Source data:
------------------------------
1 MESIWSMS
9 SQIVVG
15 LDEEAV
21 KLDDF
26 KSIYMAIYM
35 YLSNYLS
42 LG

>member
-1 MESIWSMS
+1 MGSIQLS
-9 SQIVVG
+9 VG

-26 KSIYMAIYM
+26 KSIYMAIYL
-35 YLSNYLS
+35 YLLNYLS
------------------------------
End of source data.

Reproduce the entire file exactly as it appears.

1 MESIWSMS
9 SQIVVG
15 LDEEAV
21 KLDDF
26 KSIYMAIYM
35 YLSNYLS
42 LG

>member
-1 MESIWSMS
+1 MGSIQLS
-9 SQIVVG
+9 VG

-26 KSIYMAIYM
+26 KSIYMAIYL
-35 YLSNYLS
+35 YLLNYLS